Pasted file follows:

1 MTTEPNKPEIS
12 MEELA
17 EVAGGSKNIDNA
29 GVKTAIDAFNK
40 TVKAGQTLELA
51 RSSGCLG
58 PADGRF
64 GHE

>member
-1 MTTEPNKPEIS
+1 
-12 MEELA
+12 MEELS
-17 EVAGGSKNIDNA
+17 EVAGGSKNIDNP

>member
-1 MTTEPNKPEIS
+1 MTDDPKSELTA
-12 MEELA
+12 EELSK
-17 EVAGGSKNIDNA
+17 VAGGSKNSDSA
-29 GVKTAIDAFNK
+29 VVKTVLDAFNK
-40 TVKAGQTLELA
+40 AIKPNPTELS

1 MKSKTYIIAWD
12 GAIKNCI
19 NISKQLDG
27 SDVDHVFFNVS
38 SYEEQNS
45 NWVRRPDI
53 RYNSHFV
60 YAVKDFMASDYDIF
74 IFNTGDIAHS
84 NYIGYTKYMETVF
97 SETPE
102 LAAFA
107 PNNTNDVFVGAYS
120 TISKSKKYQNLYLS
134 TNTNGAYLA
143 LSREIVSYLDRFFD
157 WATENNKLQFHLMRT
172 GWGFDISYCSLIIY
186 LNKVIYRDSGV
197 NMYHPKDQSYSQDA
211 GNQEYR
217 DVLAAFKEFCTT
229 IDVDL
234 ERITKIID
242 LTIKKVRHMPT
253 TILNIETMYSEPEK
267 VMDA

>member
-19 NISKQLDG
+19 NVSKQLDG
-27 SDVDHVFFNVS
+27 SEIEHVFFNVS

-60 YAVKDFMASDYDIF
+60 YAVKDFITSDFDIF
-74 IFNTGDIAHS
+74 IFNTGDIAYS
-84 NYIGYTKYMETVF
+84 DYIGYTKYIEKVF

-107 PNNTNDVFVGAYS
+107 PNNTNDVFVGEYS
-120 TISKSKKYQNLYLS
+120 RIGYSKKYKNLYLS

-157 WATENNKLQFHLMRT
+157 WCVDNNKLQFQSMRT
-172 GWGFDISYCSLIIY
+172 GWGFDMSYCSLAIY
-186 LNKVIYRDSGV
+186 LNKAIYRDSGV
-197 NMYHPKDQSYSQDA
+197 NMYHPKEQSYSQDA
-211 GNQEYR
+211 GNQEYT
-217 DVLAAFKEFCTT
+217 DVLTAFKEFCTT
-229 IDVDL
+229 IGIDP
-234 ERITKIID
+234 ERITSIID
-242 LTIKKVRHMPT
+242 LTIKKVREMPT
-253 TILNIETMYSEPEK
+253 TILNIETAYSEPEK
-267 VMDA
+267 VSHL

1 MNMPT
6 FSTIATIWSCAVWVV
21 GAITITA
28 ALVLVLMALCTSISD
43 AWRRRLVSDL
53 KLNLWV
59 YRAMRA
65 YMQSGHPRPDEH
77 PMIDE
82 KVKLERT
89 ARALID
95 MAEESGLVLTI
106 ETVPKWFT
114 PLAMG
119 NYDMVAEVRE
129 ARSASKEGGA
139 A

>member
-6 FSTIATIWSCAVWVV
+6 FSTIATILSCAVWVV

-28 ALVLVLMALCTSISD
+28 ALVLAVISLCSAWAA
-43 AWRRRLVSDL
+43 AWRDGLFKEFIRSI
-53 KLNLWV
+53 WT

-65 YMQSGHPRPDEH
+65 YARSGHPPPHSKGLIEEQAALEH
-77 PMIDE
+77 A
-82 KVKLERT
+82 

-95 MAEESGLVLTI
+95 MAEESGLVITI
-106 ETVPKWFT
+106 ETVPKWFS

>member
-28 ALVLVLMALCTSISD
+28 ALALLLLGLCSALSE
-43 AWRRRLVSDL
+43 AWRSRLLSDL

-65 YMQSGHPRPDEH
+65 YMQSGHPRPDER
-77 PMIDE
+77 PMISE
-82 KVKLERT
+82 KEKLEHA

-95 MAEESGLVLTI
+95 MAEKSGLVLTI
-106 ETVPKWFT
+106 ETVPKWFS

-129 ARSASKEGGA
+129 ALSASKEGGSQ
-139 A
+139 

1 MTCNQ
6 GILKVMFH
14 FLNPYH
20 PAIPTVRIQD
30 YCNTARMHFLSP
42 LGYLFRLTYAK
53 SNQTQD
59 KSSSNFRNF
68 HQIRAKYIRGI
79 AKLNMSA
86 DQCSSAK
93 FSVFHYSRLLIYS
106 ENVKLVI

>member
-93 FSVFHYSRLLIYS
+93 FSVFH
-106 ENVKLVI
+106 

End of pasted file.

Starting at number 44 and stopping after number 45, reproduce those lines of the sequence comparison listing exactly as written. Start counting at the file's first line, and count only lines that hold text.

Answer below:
172 GWGFDISYCSLIIY
186 LNKVIYRDSGV